Royal Academy Turns to Crowdfunding To Bring Ai Weiwei’s Trees to London

The Royal Academy show will include eight of Ai Weiwei's huge 'tree sculptures.' Photo: Ai Wei Wei/Royal Academy

London’s Royal Academy of Arts has turned to crowdfunding to raise £100,000 ($156,358) to bring eight Ai Weiwei tree sculptures to the English capital. The trees will be featured as a part of the artist’s upcoming show at the RA this autumn.

To incentivize donors to contribute towards the project, the RA is offering rewards including limited edition prints and private tours.

Ai Weiwei in his studio courtyard, Beijing, China.Photograph: Jonathan Browning/Rex Features via the Guardian.

Ai Weiwei is still not able to travel abroad, and may not be able to attend his own opening in London in the fall.
Photograph: Jonathan Browning/Rex Features via the Guardian.

The RA’s artistic director Tim Marlow admitted the strategy is “an experiment, and a gamble, but it’s a sensible one,” the Guardian reported. “If it comes off, brilliant; if not then it was worth trying,” he said.

Marlow explained that the museum decided to try a kickstarter campaign because the exhibition was planned on short notice, leaving little time for traditional fundraising strategies.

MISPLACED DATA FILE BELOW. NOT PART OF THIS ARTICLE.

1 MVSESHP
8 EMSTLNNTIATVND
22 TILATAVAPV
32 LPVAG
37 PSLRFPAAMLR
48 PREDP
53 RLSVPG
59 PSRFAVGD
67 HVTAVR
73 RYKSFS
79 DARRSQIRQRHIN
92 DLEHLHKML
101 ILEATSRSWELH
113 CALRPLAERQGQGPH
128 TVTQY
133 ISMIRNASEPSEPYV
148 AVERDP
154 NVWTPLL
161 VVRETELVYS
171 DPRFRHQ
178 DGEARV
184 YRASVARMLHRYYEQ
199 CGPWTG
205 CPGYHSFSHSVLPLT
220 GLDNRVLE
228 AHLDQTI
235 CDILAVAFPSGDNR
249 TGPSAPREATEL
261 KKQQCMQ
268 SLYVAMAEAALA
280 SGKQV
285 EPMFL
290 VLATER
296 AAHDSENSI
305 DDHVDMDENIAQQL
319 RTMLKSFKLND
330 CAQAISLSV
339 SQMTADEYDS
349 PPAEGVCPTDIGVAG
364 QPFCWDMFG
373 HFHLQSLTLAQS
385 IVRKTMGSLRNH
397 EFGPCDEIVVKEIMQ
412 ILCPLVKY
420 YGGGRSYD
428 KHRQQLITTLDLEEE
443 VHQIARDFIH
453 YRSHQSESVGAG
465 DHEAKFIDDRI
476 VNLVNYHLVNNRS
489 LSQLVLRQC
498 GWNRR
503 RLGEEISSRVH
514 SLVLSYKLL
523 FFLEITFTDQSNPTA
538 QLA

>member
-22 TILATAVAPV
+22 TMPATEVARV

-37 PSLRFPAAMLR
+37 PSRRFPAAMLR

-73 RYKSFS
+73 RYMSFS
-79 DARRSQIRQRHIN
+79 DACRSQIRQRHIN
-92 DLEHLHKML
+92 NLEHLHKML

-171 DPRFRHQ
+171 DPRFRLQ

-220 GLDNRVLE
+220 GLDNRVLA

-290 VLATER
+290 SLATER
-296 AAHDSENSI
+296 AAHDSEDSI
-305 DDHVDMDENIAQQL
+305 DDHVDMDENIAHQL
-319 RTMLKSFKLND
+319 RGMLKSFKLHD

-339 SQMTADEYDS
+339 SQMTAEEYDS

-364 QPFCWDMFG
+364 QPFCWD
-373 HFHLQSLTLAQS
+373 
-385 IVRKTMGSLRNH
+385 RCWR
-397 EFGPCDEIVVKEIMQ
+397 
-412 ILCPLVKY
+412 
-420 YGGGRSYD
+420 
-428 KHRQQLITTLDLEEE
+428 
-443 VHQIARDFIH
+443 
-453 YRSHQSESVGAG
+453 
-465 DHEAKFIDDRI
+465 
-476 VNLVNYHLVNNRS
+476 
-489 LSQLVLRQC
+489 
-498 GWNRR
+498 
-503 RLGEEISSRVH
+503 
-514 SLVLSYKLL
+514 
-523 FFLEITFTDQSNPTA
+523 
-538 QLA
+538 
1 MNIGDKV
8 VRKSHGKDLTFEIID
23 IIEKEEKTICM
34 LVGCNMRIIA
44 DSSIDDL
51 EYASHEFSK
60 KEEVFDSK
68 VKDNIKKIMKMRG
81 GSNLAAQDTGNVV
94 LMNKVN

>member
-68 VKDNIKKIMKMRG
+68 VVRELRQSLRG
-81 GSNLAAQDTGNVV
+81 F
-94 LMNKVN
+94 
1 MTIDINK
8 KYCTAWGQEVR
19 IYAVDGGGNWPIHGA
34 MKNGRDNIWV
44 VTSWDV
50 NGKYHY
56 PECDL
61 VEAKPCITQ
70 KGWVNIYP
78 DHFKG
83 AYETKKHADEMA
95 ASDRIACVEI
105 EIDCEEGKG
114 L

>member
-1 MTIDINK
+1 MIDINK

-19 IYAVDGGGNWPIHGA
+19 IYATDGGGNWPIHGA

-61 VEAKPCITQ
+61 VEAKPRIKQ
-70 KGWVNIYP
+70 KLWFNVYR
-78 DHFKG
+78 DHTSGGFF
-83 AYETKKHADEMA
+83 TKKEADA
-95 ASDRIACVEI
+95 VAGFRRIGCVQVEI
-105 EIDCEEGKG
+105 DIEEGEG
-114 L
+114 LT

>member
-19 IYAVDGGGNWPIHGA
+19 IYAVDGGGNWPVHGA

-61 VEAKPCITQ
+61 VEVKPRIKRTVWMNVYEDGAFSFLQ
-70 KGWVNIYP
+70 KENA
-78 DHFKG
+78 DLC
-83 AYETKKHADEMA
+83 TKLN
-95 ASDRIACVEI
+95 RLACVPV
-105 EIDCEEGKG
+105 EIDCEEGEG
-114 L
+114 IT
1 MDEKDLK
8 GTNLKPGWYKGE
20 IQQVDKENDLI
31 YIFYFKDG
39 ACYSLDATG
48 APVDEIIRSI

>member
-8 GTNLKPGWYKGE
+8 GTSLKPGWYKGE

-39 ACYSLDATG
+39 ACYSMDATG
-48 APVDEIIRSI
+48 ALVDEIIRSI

“I think a lot of people will be interested in the idea of supporting Ai Weiwei and being a patron of the arts,” he said, optimistically.

The Royal Academy, London Photo: Bengt Oberger via Wikimedia Commons

The Royal Academy, London
Photo: Bengt Oberger via Wikimedia Commons

Ai’s tree artworks consist of parts of dead trees which the artist sources from the markets of Jigdezhen, southern China, where the wood pieces are traditionally sold as decorative artifacts. Ai reassembles the mismatching parts in his Beijing studio to complete the works.

The artist compared the production of the works with “trying to imagine what the tree looked like.”

If the RA can raise the funds, the institution plans to install the works in its London courtyard, to resemble a makeshift forest. The eight trees would constitute the largest number of works from the series ever publicly exhibited.

At the time of writing, the campaign has already raised £19,612 from 309 donors.


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